The drums stand four-square,
anchored by some grave dynastic habit
spelling ceremony, their roundness
harder to embrace than an old man?s
spreading trunk. Your arms slip and are
ambushed on a waistband.
Across each torso lies a smooth-as-satin
strip where, long before the brush
feathers, figures skip. Dancers,
primal and therefore innocent, rotate
in a contained aesthetic. They are ripe for
pirating, if you have the courage,
if you have the language. Pick them up
on ship cloth in a coastal town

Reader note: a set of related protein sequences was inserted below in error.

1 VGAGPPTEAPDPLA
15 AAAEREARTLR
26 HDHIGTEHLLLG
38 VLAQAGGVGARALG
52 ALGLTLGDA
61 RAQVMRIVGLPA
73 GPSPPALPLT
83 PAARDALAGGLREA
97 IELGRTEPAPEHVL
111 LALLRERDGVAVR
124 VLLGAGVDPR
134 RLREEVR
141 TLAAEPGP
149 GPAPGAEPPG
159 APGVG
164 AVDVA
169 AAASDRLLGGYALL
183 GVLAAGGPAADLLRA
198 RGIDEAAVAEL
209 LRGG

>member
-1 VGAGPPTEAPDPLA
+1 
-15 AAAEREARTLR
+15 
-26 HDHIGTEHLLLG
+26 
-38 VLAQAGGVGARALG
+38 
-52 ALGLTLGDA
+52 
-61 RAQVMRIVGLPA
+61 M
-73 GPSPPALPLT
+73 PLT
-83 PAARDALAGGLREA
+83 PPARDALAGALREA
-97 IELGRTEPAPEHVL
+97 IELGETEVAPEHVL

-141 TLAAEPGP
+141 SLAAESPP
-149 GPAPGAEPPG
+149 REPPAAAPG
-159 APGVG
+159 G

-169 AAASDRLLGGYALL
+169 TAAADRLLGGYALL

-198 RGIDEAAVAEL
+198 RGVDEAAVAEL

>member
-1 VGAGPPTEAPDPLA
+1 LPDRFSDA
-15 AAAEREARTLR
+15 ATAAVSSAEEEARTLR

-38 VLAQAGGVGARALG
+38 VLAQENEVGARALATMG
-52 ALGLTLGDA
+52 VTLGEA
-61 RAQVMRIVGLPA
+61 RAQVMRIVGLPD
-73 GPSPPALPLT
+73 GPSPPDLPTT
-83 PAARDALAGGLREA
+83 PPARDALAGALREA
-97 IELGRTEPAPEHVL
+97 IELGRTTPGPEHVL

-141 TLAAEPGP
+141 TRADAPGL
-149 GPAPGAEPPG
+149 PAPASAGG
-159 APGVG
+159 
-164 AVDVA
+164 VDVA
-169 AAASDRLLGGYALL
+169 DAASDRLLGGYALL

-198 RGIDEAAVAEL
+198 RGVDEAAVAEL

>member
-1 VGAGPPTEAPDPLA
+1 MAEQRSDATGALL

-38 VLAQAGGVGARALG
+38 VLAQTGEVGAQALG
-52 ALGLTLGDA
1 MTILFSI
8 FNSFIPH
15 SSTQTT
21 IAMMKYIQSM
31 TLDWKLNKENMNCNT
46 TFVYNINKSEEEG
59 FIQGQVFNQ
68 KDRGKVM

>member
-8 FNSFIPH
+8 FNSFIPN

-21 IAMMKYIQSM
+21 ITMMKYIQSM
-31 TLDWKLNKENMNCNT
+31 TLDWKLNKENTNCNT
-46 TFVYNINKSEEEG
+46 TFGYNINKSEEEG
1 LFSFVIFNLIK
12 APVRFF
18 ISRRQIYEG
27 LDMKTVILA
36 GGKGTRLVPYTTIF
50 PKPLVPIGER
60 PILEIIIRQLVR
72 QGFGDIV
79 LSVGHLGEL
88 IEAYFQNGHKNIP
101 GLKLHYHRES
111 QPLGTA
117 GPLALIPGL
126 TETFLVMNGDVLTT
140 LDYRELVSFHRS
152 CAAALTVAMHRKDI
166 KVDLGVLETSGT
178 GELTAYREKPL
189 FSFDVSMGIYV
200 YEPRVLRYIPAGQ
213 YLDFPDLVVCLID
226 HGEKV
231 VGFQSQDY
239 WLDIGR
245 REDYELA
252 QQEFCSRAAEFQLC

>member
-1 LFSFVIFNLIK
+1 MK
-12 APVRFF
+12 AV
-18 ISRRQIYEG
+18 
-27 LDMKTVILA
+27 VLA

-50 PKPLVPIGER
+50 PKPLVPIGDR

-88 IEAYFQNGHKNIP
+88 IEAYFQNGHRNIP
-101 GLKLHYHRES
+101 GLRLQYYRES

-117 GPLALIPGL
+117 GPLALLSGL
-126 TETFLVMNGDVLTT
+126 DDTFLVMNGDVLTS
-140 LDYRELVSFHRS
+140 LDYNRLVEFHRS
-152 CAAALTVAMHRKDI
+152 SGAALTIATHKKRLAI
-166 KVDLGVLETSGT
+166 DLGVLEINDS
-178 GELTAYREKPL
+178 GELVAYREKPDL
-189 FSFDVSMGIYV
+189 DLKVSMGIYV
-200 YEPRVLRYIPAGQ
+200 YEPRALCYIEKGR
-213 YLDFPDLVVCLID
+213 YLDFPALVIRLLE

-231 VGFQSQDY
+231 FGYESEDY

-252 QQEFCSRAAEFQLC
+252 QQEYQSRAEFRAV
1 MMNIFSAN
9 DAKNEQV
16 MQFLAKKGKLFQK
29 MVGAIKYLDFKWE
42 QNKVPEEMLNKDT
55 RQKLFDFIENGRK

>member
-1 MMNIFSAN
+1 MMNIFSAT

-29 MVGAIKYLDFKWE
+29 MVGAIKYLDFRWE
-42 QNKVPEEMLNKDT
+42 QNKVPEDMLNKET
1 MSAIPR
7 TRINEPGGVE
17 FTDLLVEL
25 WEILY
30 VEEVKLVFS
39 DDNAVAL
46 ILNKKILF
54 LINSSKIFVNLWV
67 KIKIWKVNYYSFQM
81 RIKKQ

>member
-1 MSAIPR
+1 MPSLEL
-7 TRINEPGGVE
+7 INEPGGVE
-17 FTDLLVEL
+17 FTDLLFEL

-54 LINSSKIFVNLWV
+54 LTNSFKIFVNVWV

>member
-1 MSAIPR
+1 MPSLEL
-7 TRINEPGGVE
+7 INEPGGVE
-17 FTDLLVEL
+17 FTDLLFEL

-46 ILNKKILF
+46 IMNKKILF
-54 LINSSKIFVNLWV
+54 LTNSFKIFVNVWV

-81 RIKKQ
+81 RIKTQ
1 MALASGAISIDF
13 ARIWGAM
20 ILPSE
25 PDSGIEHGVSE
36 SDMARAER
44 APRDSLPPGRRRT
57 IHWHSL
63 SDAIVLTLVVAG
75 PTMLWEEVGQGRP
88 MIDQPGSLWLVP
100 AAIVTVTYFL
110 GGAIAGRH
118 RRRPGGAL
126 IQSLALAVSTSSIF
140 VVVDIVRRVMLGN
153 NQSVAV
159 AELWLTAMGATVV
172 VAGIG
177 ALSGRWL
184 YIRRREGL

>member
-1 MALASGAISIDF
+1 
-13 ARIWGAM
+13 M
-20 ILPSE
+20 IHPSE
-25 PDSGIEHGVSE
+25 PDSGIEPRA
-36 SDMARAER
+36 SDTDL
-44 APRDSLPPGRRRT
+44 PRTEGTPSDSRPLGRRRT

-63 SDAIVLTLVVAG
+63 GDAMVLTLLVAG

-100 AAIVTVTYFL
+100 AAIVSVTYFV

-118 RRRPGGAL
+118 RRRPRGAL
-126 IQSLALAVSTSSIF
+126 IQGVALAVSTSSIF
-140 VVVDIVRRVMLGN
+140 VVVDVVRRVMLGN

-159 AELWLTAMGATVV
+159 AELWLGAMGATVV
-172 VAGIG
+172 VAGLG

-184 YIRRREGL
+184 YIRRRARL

a thousand years away ?
bronze bodies spilled out of the mold
and softened on the loom.
The figures take first equidistant steps
on cotton bands ? no one of them
holds hands. They will gather speed
as the flicker of a man?s anxiety,
vague and occasional at first,
broadens at the end of life into a threnody.
Theirs is no false start.
Call it a release of subjugated glee.
I feel it as a father?s gene dance
quickening in me.
?The Drums?, from Porcelain (Auckland University Press, 2001), ? Diana Bridge 1996, used by permission of the author.Recording from the Aotearoa New Zealand Poetry Sound Archive 2004.